Dubai completes funding for Dubai Metro’s Route 2020 extension project

The Roads and Transport Authority said that tunneling on the Route 2020 Project is progressing at a steady pace with more than 50 percent of the excavation work already completed. (Roads and Transport Authority)
Updated 22 March 2018
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Dubai completes funding for Dubai Metro’s Route 2020 extension project

DUBAI: The government has completed the 9 billion-dirham financing exercise to complete the construction of the Dubai Metro’s Route 2020 extension project, the emirate’s Department of Finance said on Thursday.
The transaction consists of a 17-year billion dirham loan guaranteed by the French export credit agency Bpifrance Assurance Export and the Spanish export credit agency Compañía Española de Seguros de Crédito a la Exportación, with 14-year amortizations to start in 2020, and a 10-year conventional facility of 4 billion dirhams, with payments over six years to start in 2022.
The five-stage Route 2020 project, which will cost 10.6 billion dirhams, will extend the existing Dubai Metro Red Line to the Expo 2020 site and will have seven stations in between.
“The encouraging response received for this financing, illustrates the strong confidence of international banks in Dubai’s economy … we have been able to achieve long-term financing at competitive rates while at the same time allowing us to manage our budget proactively and in a fiscally responsible manner,” Abdulrahman Saleh Al Saleh, DoF director general, said in a statement.
Banco Santander, First Abu Dhabi Bank, HSBC Middle East Limited, Intesa Sanpaolo and Standard Chartered Bank acted as mandated lead arrangers and the facility providers for the financing.
The contract for the design and build for the project was awarded by Dubai’s Road and Transport Authority to a consortium of Alstom Transport, Acciona Infraestructuras and Gulermak.


Ether cryptocurrency, a victim of blockchain success

Updated 23 September 2018
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Ether cryptocurrency, a victim of blockchain success

  • Ether has slid 20 percent in value, taking a further hit from comments made by Vitalik Buterin, co-founder of Ethereum, which powers the cryptocurrency
  • Buterin has previously spoken about ‘scalability’ probably being the number one challenge facing the sector

LONDON: For all the attention afforded bitcoin, it is its rival ether that is hitting the headlines, with the popularity of its blockchain technology Ethereum driving concerns that have sent investors fleeing.
Virtual currencies have struggled across the board this month after US investment banking giant Goldman Sachs pulled back from its plans to open a trading desk for bitcoin, damaging sentiment for the entire sector.
Ether has slid 20 percent in value, taking a further hit from comments made by Vitalik Buterin, co-founder of Ethereum, which powers the cryptocurrency.
Earlier this month, the 24-year-old Russian-Canadian programmer told Bloomberg that “the (Ethereum) blockchain space is getting to the point where there’s a ceiling in sight.”
A blockchain is essentially a ledger for recording transactions, which is both open to all who use it but extremely secure, and has enabled the rise of cryptocurrency trading.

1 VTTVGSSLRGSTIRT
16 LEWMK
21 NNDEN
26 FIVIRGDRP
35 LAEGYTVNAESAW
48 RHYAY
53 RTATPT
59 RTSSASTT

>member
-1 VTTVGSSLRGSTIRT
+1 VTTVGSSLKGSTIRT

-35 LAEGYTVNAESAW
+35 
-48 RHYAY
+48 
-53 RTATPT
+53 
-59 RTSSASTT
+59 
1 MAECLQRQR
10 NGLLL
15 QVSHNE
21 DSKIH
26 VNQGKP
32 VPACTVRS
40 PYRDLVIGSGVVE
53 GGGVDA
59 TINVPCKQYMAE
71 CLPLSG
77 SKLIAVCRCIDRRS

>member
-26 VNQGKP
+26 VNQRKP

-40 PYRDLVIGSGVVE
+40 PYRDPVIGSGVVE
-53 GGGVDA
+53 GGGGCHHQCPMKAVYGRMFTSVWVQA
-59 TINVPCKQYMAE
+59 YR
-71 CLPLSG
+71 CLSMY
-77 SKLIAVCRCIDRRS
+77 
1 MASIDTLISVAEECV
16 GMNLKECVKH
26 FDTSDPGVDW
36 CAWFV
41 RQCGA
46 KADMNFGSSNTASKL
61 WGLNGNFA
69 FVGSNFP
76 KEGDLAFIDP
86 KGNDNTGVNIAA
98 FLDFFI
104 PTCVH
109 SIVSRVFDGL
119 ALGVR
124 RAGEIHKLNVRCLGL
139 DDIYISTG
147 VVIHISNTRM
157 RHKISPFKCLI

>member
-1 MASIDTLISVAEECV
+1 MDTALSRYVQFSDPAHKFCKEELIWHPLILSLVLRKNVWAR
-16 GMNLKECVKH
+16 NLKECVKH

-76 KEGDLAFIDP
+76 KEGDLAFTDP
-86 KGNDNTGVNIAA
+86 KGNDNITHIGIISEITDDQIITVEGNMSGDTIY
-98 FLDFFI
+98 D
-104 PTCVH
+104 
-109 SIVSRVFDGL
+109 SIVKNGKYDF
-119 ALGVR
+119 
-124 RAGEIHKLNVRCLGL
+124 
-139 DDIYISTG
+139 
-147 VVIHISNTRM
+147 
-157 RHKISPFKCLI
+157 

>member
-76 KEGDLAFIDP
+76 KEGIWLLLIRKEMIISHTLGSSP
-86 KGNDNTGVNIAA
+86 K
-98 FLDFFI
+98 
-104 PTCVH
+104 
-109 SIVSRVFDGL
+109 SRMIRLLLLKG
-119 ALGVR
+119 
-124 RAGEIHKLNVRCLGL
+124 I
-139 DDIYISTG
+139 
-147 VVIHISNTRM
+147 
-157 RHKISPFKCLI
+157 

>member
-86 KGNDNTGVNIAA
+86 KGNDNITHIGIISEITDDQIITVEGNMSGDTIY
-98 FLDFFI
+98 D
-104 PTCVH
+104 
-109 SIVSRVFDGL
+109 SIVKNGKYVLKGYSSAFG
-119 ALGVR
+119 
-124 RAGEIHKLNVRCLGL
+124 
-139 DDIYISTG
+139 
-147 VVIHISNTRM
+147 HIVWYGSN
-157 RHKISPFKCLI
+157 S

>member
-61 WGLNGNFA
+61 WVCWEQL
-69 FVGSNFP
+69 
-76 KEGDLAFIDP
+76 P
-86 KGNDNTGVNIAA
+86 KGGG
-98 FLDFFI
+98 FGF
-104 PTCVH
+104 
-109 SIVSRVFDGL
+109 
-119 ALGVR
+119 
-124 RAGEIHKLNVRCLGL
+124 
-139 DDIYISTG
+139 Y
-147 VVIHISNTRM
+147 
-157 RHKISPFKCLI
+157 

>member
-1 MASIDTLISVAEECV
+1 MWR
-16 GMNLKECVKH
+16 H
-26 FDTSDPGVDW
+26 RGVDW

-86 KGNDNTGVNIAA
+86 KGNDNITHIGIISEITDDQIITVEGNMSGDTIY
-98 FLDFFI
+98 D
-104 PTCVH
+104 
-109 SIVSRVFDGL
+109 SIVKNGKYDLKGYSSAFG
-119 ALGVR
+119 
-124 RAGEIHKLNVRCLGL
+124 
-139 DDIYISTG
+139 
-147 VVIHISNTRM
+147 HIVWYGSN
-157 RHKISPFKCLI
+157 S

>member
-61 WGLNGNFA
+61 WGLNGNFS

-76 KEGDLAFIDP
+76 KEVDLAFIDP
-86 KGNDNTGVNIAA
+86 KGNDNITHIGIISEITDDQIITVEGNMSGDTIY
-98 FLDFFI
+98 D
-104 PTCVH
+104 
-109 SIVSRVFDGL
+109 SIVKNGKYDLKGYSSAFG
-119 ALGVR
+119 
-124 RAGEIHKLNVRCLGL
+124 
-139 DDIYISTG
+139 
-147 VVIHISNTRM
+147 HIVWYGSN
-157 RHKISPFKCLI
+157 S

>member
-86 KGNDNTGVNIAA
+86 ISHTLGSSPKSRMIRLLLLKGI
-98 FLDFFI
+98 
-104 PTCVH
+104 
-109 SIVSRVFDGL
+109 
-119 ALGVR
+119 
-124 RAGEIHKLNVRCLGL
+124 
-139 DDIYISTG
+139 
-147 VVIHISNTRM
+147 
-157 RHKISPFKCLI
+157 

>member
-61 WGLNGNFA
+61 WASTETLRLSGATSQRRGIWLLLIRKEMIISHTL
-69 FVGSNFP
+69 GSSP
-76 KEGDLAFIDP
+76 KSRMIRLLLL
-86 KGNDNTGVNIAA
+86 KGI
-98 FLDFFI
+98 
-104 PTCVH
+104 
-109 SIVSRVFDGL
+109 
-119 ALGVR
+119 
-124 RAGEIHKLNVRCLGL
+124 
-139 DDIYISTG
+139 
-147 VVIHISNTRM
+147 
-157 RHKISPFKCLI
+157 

A multimillionaire thanks to Ethereum, Buterin has previously spoken about “scalability” probably being the number one challenge facing the sector.
Unlike bitcoin’s blockchain, which carries out transactions involving only the cryptocurrency, Ethereum can host different virtual tokens and also enable certain digital applications and so-called smart contracts.
Such programs can for example automatically trigger payments without the use of a third party when pre-defined conditions are met, such as winning a sports bet.
Ethereum is also home to two-thirds of initial coin offerings (ICOs), essentially a fundraising tool for companies which issue the tokens against cryptocurrencies much like issuing shares on a stock market.
An explosion in the number of ICOs in 2017, two years after ether’s launch, resulted in the cryptocurrency’s price rocketing 160 times in value over a 12-month period.
The craze surrounding ICOs has also caused congestion to Ethereum’s network, contributing to ether’s price collapse beginning in January.
“The more it’s demanded, the more likely you are to clog the network,” said Jerome de Tychey, president of Asseth, an association promoting the use of Ethereum.
A clogged Ethereum results in higher charges for clients wanting their transactions prioritized — and average fees briefly hit a record $5.50 in July according to bitinfocharts.com. Generally, though, fees fluctuate around a few cents.
Delays to a planned overhaul of Ethereum’s scalability have meanwhile likely discouraged some investors from using the blockchain, according to de Tychey.
Naeem Aslam, an analyst at traders Think Markets, said Buterin “isn’t doing the job which he is supposed to do” — that is, to make companies “trust the technology and provide them (with) what they need.”
The plunge in the value of ether has indeed been dramatic. Since the start of August, it has lost more than half its value.
Going back to May, the drop is 75 percent, with the total value of the virtual currency tumbling to about $23 billion from $82.5 billion.
Yet the huge drop has only taken ether back to its value of a little over a year ago, at some $220 for one token.
Another factor weighing on ether’s price has been the success of ICOs. The companies which raised funding in ether with ICOs now need to sell to them to cover operating expenses in fiat currencies.
According to sector analysts Diar the companies that raised funding before the price boom at the end of last year have sold off some 20 percent of their ether holdings since April, weighing on its price.